1. EXECUTIVE SUMMARY
- CVSS v3 9.8
- ATTENTION: Exploitable remotely/low attack complexity
- Vendor: Akuvox
- Equipment: E11
- Vulnerabilities: Generation of Predictable IV with CBC, User of Hard-coded Cryptographic Key, Missing Authentication for Critical Function, Storing Passwords in a Recoverable Format, Weak Password Recovery Mechanism for Forgotten Password, Command Injection, Reliance on File Name or Extension of Externally-Supplied File, Missing Authorization, Improper Access Control, Exposure of Sensitive Information to an Unauthorized Actor, Improper Authentication, Use of hard-coded Credentials, Hidden Functionality
2. RISK EVALUATION
Successful exploitation of these vulnerabilities could cause loss of sensitive information, unauthorized access, and grant full administrative control to an attacker.
3. TECHNICAL DETAILS
3.1 AFFECTED PRODUCTS
The following versions of Akuvox E11, a doorbell camera phone, are affected:
- E11: All versions
3.2 VULNERABILITY OVERVIEW
Akuvox E11 contains a function that encrypts messages which are then forwarded. The IV vector and the key are static, and this may allow an attacker to decrypt messages.
Akuvox E11 uses a hard-coded cryptographic key, which could allow an attacker to decrypt sensitive information.
The Akuvox E11 web server can be accessed without any user authentication, and this could allow an attacker to access sensitive information, as well as create and download packet captures with known default URLs.
Akuvox E11 uses a weak encryption algorithm for stored passwords and uses a hard-coded password for decryption which could allow the encrypted passwords to be decrypted from the configuration file.
The Akuvox E11 password recovery webpage can be accessed without authentication, and an attacker could download the device key file. An attacker could then use this page to reset the password back to the default.
3.2.6 COMMAND INJECTION CWE-94
The Akuvox E11 web server backend library allows command injection in the device phone-book contacts functionality. This could allow an attacker to upload files with executable command instructions.
Akuvox E11 does not ensure that a file extension is associated with the file provided. This could allow an attacker to upload a file to the device by changing the extension of a malicious file to an accepted file type.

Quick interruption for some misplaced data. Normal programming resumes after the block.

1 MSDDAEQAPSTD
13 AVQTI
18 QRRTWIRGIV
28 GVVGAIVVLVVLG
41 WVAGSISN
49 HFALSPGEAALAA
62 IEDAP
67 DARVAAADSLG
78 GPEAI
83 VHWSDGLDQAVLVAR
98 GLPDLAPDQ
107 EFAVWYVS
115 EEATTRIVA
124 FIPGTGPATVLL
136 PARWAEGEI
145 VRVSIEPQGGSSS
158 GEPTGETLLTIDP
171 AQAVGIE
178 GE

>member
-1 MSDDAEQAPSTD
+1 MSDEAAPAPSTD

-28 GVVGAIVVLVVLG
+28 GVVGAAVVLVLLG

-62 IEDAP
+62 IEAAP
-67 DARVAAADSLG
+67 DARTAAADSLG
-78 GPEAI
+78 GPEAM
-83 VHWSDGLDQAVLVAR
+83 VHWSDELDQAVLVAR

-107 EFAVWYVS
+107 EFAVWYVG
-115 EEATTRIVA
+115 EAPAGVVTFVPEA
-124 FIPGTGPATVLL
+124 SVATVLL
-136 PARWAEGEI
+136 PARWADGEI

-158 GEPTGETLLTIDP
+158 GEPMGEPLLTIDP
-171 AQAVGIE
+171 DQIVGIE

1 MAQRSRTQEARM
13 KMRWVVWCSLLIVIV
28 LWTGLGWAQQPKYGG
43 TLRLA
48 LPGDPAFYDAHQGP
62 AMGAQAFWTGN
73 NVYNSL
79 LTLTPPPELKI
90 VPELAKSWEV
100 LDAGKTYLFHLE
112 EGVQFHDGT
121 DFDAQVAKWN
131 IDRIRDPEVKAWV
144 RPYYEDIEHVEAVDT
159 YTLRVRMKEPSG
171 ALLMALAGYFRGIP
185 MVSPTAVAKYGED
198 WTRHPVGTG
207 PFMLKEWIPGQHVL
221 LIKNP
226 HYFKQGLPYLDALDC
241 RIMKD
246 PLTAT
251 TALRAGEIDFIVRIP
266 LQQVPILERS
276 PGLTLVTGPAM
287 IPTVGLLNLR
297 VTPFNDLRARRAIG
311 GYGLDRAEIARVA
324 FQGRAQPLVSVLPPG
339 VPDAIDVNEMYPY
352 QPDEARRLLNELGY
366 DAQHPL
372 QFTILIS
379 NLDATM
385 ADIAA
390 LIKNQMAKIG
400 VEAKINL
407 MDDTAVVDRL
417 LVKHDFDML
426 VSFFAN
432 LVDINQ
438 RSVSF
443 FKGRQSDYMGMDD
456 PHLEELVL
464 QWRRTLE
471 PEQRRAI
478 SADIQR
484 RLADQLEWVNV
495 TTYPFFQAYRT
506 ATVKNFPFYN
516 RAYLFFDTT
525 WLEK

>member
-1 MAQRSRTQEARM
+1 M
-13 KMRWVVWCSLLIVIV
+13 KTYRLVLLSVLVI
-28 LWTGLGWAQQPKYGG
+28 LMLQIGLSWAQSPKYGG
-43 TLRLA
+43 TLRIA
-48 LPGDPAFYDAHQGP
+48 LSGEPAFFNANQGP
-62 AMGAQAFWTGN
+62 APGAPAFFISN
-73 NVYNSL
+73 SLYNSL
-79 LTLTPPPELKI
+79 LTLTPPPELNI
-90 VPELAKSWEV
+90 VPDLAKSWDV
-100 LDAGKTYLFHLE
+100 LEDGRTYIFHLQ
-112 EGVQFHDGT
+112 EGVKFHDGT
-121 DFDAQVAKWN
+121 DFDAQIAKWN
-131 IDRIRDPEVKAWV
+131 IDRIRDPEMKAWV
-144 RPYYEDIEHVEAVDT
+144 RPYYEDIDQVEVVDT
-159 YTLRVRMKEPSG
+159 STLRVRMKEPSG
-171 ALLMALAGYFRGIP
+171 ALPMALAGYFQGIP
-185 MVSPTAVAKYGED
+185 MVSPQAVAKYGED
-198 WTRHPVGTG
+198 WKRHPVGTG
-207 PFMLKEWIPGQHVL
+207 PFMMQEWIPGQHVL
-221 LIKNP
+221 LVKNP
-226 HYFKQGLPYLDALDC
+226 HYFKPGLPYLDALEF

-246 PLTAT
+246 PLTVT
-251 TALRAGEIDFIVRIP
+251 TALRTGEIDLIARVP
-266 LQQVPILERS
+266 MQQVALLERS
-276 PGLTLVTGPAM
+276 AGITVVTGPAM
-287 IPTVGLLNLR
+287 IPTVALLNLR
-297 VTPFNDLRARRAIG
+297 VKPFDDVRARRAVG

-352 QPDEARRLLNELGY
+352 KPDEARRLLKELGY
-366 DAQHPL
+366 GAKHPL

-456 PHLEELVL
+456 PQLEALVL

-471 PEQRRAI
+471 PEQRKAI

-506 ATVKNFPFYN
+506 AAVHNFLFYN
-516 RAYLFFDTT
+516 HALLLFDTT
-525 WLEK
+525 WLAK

The Akuvox E11 libvoice library provides unauthenticated access to the camera capture for image and video. This could allow an attacker to view and record image and video from the camera.
Akuvox E11 allows direct SIP calls. No access control is enforced by the SIP servers, which could allow an attacker to contact any device within Akuvox to call any other device.
The Akuvox E11 Media Access Control (MAC) address, a primary identifier, combined with the Akuvox E11 IP address, could allow an attacker to identify the device on the Akuvox cloud.
Akuvox E11 cloud login is performed through an unencrypted HTTP connection. An attacker could gain access to the Akuvox cloud and device if the MAC address of a device if known.
The Akuvox E11 secure shell (SSH) server is enabled by default and can be accessed by the root user. This password cannot be changed by the user.
CVE-2023-0345 has been assigned to this vulnerability. A CVSS v3 base score of 9.8 has been assigned; the CVSS vector string is (AV:N/AC:L/PR:N/UI:N/S:U/C:H/I:H/A:H).
3.2.13 HIDDEN FUNCTIONALITY CWE-912
Akuvox E11 appears to be using a custom version of dropbear SSH server. This server allows an insecure option that by default is not in the official dropbear SSH server.
- CRITICAL INFRASTRUCTURE SECTORS: Information Technology
- COUNTRIES/AREAS DEPLOYED: Worldwide
- COMPANY HEADQUARTERS LOCATION: China
Vera Mens and Amir Preminger of Claroty Research reported these vulnerabilities to CISA.
Users should contact Akuvox for more information on these vulnerabilities.
CISA recommends users disconnect Akuvox E11 devices from the internet until these vulnerabilities are fixed. If this is not possible, users should ensure that the camera is not recording any sensitive information.
CISA recommends users take defensive measures to minimize the risk of exploitation of these vulnerabilities. Specifically, users should:
- Minimize network exposure for all control system devices and/or systems, and ensure they are not accessible from the Internet.
- Locate control system networks and remote devices behind firewalls and isolate them from business networks.
- When remote access is required, use secure methods, such as Virtual Private Networks (VPNs), recognizing VPNs may have vulnerabilities and should be updated to the most current version available. Also recognize VPN is only as secure as its connected devices.
CISA reminds organizations to perform proper impact analysis and risk assessment prior to deploying defensive measures.
CISA also provides a section for control systems security recommended practices on the ICS webpage at cisa.gov/ics. Several CISA products detailing cyber defense best practices are available for reading and download, including Improving Industrial Control Systems Cybersecurity with Defense-in-Depth Strategies.
Additional mitigation guidance and recommended practices are publicly available on the ICS webpage at cisa.gov/ics in the technical information paper, ICS-TIP-12-146-01B--Targeted Cyber Intrusion Detection and Mitigation Strategies.
Organizations observing suspected malicious activity should follow established internal procedures and report findings to CISA for tracking and correlation against other incidents.
No known public exploits specifically target these vulnerabilities.